• The start and end points of our estimated curves depend on the shortest and longest market instruments for which reliable prices are available. Therefore, the range of maturities for which yields are available may vary according to the instruments available. 
  • General discussion of yield curve movements can be found in Section 1 of our Monetary policy report, and also in the Markets and Operations section of our Quarterly Bulletin
  • A good source for this kind of historical data is the book by F Capie and A Webber, 'A Monetary History of the United Kingdom 1870-1982', published by Routledge. Alternatively a good web source is Global Financial Data.
  • The ECB homepage has nominal yield curve data for the euro area. The Federal Reserve Board's homepages contain nominal and real yield curve data for the US. 
  • Libor rates for a number of currencies and also sterling market Repo rates are provided on the Intercontinental Exchange website.
  • The projections for CPI inflation and GDP growth published in the Monetary Policy Report are conditioned on a benchmark path for Bank Rate over the future. This assumes that Bank Rate follows a path implied by a yield curve calculated from certain financial market instruments. 

    Since the August 2009 Inflation Report, the conditioning path has been based exclusively on OIS rates. OIS instruments settle on the Sterling Overnight Index Average (SONIA) rate, which is typically reasonably close to Bank Rate. The market profile is currently constructed as a 15-day average of the instantaneous forward OIS rates that fall in each quarter of the forecast horizon. The market profile observation in the quarter of the Inflation Report’s publication takes into account the level of Bank Rate that has prevailed over that quarter.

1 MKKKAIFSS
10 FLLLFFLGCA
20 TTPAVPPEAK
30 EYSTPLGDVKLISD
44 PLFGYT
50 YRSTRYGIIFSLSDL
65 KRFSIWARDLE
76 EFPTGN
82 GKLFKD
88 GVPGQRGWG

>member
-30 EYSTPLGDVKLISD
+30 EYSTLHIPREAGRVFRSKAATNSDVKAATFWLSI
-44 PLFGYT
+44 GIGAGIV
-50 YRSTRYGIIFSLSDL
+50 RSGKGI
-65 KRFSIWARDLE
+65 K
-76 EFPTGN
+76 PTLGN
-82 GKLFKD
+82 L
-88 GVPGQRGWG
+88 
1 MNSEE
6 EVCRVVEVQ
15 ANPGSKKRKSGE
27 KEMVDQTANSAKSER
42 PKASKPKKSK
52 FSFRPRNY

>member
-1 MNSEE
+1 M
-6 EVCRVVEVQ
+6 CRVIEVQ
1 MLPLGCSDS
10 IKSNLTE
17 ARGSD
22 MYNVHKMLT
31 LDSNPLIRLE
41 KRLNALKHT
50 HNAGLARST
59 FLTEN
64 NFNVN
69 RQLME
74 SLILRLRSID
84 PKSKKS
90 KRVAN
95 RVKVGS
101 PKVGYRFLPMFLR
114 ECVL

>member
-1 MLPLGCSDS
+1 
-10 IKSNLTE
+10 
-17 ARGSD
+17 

• As with the government and bank liability curves, we only publish curves over the range that reliable data are available. Our market contacts report that liquidity in OIS contracts beyond the 5 year horizon is relatively limited and as such OIS curves are only made available out to this horizon. 
  • The market for generalised collateral (GC) repo agreements began in January 1996. GC repos became a more satisfactory indicator of expectations of future interest rates after March 1997, when the Bank began conducting its Open Market Operations using gilt repos. Prior to this date the only available short maturity assets we could use would be Treasury bills, which do not have an active secondary market and the prices of which are affected by banks’ liquidity requirements. 
  • Yes, revisions will reflect changes in the inclusion of data on different instruments in the underlying calculations. For example, UK real yield data were reviewed in 2017 and data were revised. In that case, the estimation procedure was changed (moving to estimation based on real prices rather than nominal prices) for recent data. See below for more detail. 

    Here we provide more background information relating to the revision, in 2017, of UK real yield estimates published on the Bank of England website. (Data for 2017 were revised in July 2017; data for 2015 and 2016 in October 2017. In both cases the same type of revision was made; it is described below.) 

    • The UK inflation-linked government bond (ILGB) market comprises two types of inflation-linked bond, “old-style” and “new-style”, both linked to the UK Retail Price Index (RPI).
    • The “new-style” ILGBs are linked to inflation with a three-month lag and use interpolated price index levels; the lag in “old-style” ILGBs is eight months and no interpolation is made.